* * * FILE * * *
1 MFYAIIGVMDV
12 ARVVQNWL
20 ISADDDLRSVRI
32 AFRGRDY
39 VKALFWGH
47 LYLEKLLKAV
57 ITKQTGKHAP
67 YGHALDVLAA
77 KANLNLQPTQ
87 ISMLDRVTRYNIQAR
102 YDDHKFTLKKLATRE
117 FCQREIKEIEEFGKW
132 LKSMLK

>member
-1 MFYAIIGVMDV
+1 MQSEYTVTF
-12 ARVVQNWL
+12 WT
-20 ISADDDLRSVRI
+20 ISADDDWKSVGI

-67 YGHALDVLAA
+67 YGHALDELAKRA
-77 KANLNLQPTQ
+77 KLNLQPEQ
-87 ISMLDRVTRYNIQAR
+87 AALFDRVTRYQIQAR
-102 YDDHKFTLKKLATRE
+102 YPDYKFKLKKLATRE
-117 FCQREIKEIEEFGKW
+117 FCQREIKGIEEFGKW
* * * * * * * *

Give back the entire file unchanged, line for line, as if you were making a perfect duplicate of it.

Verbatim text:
1 MFYAIIGVMDV
12 ARVVQNWL
20 ISADDDLRSVRI
32 AFRGRDY
39 VKALFWGH
47 LYLEKLLKAV
57 ITKQTGKHAP
67 YGHALDVLAA
77 KANLNLQPTQ
87 ISMLDRVTRYNIQAR
102 YDDHKFTLKKLATRE
117 FCQREIKEIEEFGKW
132 LKSMLK

>member
-1 MFYAIIGVMDV
+1 MQSEYTVTF
-12 ARVVQNWL
+12 WT
-20 ISADDDLRSVRI
+20 ISADDDWKSVGI

-67 YGHALDVLAA
+67 YGHALDELAKRA
-77 KANLNLQPTQ
+77 KLNLQPEQ
-87 ISMLDRVTRYNIQAR
+87 AALFDRVTRYQIQAR
-102 YDDHKFTLKKLATRE
+102 YPDYKFKLKKLATRE
-117 FCQREIKEIEEFGKW
+117 FCQREIKGIEEFGKW